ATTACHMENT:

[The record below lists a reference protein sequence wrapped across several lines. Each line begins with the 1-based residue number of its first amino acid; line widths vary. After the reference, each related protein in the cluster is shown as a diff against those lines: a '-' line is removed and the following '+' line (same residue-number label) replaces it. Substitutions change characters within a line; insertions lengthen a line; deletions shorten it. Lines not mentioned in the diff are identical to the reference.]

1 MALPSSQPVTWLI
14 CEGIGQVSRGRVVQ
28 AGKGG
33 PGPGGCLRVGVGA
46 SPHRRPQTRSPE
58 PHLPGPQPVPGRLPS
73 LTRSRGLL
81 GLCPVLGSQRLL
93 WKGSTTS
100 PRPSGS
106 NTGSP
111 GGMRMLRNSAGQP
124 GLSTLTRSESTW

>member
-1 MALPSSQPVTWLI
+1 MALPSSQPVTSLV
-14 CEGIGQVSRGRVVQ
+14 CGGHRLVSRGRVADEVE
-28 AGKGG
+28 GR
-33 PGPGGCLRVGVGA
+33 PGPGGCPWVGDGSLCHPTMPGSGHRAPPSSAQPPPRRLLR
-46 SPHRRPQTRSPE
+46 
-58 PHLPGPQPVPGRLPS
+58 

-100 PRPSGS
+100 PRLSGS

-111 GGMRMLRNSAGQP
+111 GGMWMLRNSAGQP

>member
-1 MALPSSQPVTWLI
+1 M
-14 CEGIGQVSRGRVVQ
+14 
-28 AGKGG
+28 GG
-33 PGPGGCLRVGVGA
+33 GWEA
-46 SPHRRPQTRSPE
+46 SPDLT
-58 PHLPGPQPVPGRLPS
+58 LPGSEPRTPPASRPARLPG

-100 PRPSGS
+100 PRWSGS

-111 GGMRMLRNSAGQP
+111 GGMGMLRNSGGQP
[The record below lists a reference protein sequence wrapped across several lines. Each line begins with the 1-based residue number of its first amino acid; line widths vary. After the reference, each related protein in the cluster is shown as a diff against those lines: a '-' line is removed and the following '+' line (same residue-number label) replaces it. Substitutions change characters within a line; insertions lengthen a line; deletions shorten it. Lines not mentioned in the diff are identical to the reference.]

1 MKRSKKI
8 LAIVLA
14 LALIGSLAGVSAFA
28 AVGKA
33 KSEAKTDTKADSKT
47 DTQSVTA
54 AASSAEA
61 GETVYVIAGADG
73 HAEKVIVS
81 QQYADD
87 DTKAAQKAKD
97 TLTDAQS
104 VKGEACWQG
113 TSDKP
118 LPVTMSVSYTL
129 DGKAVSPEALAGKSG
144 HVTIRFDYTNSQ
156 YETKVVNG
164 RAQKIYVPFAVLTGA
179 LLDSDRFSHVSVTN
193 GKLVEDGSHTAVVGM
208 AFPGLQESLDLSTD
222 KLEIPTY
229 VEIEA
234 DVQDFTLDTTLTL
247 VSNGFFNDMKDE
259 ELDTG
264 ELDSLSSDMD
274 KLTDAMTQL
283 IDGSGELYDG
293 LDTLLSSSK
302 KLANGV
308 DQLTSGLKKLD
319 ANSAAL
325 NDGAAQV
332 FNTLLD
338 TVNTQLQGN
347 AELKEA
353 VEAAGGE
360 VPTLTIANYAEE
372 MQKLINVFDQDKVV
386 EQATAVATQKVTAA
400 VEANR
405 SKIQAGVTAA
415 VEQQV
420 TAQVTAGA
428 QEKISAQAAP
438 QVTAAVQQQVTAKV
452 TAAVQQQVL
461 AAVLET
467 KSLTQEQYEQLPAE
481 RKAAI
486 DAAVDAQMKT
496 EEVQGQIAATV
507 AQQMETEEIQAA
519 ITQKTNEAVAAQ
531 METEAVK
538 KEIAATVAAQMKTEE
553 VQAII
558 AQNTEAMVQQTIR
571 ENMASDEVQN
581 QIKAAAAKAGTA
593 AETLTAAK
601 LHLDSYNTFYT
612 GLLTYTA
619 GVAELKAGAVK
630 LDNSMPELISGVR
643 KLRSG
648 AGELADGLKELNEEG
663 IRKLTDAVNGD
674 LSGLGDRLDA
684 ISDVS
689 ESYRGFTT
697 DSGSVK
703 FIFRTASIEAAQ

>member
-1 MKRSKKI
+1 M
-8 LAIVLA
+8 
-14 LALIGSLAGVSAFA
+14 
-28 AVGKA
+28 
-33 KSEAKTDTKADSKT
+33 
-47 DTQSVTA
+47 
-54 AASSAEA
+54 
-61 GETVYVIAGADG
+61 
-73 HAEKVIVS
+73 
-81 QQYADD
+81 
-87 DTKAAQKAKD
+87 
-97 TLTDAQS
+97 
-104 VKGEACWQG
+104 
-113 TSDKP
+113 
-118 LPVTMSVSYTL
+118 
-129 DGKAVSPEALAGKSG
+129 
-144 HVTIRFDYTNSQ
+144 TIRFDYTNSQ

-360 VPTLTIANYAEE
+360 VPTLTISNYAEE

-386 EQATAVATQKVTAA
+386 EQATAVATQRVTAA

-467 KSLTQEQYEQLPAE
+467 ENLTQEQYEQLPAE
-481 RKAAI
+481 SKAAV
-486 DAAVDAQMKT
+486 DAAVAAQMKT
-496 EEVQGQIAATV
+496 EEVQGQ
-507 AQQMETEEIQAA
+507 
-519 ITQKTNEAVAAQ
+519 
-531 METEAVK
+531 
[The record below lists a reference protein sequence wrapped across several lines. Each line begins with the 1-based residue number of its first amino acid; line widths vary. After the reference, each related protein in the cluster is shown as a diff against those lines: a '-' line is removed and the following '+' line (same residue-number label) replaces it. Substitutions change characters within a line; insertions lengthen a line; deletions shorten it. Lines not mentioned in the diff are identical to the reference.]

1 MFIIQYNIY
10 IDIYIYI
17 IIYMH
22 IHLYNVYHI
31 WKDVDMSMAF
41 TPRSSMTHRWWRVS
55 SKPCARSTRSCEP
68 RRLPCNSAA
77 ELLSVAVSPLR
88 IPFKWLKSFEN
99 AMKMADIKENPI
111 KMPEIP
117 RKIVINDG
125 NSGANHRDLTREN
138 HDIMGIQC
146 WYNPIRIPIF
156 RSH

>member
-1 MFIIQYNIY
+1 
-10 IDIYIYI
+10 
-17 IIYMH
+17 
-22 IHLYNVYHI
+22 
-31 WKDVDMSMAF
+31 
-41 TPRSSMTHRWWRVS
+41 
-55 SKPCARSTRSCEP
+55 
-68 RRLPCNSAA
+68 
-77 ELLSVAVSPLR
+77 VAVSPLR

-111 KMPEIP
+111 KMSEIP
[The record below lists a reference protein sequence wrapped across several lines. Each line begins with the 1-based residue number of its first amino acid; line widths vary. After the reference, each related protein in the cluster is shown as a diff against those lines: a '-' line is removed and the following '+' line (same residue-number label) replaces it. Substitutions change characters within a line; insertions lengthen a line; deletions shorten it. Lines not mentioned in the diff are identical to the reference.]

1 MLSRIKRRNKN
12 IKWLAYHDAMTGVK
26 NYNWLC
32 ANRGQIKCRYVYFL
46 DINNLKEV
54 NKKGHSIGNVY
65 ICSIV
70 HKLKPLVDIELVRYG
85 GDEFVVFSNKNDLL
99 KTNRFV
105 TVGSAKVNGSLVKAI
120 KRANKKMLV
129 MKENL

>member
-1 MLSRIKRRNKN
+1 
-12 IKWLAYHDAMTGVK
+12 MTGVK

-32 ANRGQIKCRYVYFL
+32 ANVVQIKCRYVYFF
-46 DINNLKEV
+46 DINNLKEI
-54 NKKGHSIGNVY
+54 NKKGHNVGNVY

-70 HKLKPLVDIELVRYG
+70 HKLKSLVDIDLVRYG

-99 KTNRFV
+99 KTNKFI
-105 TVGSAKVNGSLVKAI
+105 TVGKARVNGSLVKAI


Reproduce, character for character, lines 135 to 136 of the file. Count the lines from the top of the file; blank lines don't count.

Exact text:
+33 
-47 DTQSVTA